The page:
Now considering that the anti's had over 80 years to prepare this piece of legislation, you would think that they would be happy with the result. Not a bit of it, ten years down the line and they are now complaining that the use of drag hunts and trail hunts extoll and encourage illegal hunting, especially of foxes, and these, and other hunting techniques should now also be banned.

So what's that got to do with shooting? The answer is methodology, the methodology above was used by the anti-gun groups in the US back in 1994 with the Clinton administration's "Assault weapons ban", they hadn't had the 80 years that the anti-hunting groups had, but the end result was the same. The law was passed making a number of aesthetic items, previously legal on a rifle, illegal overnight. For example, you could no longer have a bayonet lug on your rifle, an adjustable stock, forward hand grip etc. all cosmetic features, which made no difference to the effectiveness of the rifle concerned. Again the anti's congratulated themselves in obtaining a victory.

In both of the above instances the victories were short lived; in the UK hunts, previously worried about any legislation, looked at the law and decided that, within the confines of the law, they could keep all their hounds and still hunt. The new form of hunting was to be either a drag hunt or trail hunt, they would still be able to follow the hounds on horseback, keep all the centuries' old traditions alive, and meet up with their old friends to enjoy their customs and traditional way of life, but at the end of the day no fox.

In the US, gun owners, being law abiding too, also complied with the new laws, as did the manufacturers. They continued to make and sell exactly the same rifles and shotguns as before, but without the cosmetic features outlawed. The law that was supposed to reduce crime and make everyone safer, had no definable effect on public safety. Once the anti's came to realise that their law had no effect, their call was to try to get more items added to the list, along with calibres and magazine capacities.

In both cases, the laws passed were poorly thought out, and badly executed in their implementation. They also highlight the fact that the anti's, of whatever group or association, goal is the complete removal of any and all activities that they disapprove of, and by what-ever means. In the case of the 1994 ban, the law was allowed to "sunset" after a new administration refused to sign the bill into law permanently. Here in the UK, the hunting law is equally un-workable, but to date there is not a political party brave enough to face up to the intimidation of the animal rights organisations, and repeal the law.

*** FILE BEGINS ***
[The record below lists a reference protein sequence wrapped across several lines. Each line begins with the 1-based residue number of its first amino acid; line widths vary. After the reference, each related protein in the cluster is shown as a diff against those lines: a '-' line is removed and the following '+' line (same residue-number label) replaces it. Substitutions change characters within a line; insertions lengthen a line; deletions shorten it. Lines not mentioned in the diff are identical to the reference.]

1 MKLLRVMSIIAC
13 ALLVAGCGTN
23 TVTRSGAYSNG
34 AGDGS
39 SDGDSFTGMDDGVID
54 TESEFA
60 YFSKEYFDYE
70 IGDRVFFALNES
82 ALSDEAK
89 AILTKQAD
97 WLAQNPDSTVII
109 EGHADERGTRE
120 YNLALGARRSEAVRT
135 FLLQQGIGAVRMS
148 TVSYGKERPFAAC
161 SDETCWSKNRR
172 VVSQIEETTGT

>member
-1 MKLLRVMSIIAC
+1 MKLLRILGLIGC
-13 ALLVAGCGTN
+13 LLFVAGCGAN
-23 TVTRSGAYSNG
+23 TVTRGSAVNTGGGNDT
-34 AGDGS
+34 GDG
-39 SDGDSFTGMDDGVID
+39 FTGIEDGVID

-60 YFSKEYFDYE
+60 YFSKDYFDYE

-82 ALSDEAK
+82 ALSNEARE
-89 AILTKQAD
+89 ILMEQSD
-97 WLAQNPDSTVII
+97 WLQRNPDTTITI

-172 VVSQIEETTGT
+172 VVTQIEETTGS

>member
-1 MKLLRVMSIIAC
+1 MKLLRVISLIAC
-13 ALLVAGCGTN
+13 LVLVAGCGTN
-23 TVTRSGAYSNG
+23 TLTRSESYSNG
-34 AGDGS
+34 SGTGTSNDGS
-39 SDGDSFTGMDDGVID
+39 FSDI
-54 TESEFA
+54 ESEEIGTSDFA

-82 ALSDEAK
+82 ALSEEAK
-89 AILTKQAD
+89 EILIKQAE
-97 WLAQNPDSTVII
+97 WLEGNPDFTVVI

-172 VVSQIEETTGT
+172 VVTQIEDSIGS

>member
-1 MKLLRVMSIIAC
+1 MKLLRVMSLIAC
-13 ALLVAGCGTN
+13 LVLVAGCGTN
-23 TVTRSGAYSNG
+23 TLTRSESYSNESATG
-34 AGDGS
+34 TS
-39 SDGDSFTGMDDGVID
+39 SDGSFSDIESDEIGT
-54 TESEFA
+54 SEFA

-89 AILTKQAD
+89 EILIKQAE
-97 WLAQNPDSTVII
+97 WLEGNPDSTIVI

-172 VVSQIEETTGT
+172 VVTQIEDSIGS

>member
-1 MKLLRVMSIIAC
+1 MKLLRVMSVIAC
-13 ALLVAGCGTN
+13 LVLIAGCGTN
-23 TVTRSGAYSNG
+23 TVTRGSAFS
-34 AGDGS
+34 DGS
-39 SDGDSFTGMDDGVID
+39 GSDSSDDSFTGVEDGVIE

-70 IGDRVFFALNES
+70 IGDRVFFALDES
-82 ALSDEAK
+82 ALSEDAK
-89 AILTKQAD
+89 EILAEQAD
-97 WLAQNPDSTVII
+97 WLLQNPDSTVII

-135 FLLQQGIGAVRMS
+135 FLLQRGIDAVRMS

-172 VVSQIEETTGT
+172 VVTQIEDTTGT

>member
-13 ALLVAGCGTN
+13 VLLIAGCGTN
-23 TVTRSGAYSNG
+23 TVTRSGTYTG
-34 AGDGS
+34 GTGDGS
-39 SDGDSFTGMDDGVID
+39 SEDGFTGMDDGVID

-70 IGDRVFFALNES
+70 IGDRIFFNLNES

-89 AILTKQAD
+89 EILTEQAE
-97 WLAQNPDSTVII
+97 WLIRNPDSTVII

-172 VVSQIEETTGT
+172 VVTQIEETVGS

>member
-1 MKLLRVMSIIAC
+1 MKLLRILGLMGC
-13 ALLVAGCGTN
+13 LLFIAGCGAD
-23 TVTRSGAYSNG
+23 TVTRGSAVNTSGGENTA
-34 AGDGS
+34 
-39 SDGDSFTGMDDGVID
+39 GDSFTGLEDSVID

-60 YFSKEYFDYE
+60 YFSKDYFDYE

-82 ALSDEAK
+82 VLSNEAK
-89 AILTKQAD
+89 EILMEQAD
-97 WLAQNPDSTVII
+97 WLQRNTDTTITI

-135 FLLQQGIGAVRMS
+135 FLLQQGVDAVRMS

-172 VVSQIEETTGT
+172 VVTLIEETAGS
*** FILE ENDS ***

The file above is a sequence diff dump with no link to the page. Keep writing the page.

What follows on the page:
Lead in shooting.

When it comes to the debate on lead being used for shot or bullets, the debate is not if it's banned, more when it will be banned. The advocates for the banning of this material being used are vociferous in their assertion that lead in this form is harmful to all, and nothing but an outright ban will do to protect the flora and fauna of the countryside, and protect people from the effects of lead poisoning.

And on the face of it this seems to be a sensible stance to take, after all there is a long documented history of lead poisoning by man, on man. The Romans were most probably the first to use lead in large quantities; its abundance of natural deposits all over their empire, its relatively simply production method, and its ability to be cast at low temperature or worked with simple tools without the need for heat, and its imperviousness to water, all made lead a perfect metal for the time.

It was unfortunate for the Romans that the lead they used was still very soft and susceptible to oxidisation, as it is in its natural state when the ore bearing rock is exposed the atmosphere, the ore at the surface produces a white powder. In the Roman water pipes, relying mostly on gravity to make the water flow, there was insufficient pressure to force the water to all parts of the pipe. This resulted in pipes being filled to different levels when in use. When the levels were low the pipe would oxidise, then when the level rose, the oxide would be washed away in suspension within the water. This water, with the lead, would be consumed people, where the microscopic particles would eventually enter the blood stream. The Romans did not know this, but they did notice that water would taste sweet, and so they used the lead oxide to sweeten food. Through the century's, lead oxide was used in many, many products, until it was eventually found to be detrimental to health and in large enough quantities, poisonous.